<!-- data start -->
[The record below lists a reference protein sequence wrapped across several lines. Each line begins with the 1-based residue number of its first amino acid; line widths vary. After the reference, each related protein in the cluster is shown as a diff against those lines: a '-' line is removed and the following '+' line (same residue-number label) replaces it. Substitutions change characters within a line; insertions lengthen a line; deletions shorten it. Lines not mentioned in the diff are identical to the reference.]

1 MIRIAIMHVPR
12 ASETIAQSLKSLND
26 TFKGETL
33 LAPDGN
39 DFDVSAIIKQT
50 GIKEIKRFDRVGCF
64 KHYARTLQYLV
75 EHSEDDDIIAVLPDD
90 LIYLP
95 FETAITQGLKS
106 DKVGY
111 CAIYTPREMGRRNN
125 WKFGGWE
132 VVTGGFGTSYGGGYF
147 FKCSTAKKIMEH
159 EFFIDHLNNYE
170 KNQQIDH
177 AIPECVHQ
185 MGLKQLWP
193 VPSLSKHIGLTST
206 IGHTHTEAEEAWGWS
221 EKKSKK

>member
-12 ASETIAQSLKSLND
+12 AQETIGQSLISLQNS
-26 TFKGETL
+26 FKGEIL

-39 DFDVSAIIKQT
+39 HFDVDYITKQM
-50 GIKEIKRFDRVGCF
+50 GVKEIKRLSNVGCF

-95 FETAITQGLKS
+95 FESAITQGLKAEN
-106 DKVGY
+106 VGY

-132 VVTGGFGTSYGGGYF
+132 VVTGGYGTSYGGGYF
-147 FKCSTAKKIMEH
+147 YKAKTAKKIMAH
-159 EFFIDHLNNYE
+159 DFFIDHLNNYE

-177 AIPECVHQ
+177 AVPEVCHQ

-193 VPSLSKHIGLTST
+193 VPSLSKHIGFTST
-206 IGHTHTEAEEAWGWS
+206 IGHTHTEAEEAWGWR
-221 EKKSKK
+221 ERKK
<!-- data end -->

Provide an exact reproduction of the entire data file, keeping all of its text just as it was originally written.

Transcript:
[The record below lists a reference protein sequence wrapped across several lines. Each line begins with the 1-based residue number of its first amino acid; line widths vary. After the reference, each related protein in the cluster is shown as a diff against those lines: a '-' line is removed and the following '+' line (same residue-number label) replaces it. Substitutions change characters within a line; insertions lengthen a line; deletions shorten it. Lines not mentioned in the diff are identical to the reference.]

1 MIRIAIMHVPR
12 ASETIAQSLKSLND
26 TFKGETL
33 LAPDGN
39 DFDVSAIIKQT
50 GIKEIKRFDRVGCF
64 KHYARTLQYLV
75 EHSEDDDIIAVLPDD
90 LIYLP
95 FETAITQGLKS
106 DKVGY
111 CAIYTPREMGRRNN
125 WKFGGWE
132 VVTGGFGTSYGGGYF
147 FKCSTAKKIMEH
159 EFFIDHLNNYE
170 KNQQIDH
177 AIPECVHQ
185 MGLKQLWP
193 VPSLSKHIGLTST
206 IGHTHTEAEEAWGWS
221 EKKSKK

>member
-12 ASETIAQSLKSLND
+12 AQETIGQSLISLQNS
-26 TFKGETL
+26 FKGEIL

-39 DFDVSAIIKQT
+39 HFDVDYITKQM
-50 GIKEIKRFDRVGCF
+50 GVKEIKRLSNVGCF

-95 FETAITQGLKS
+95 FESAITQGLKAEN
-106 DKVGY
+106 VGY

-132 VVTGGFGTSYGGGYF
+132 VVTGGYGTSYGGGYF
-147 FKCSTAKKIMEH
+147 YKAKTAKKIMAH
-159 EFFIDHLNNYE
+159 DFFIDHLNNYE

-177 AIPECVHQ
+177 AVPEVCHQ

-193 VPSLSKHIGLTST
+193 VPSLSKHIGFTST
-206 IGHTHTEAEEAWGWS
+206 IGHTHTEAEEAWGWR
-221 EKKSKK
+221 ERKK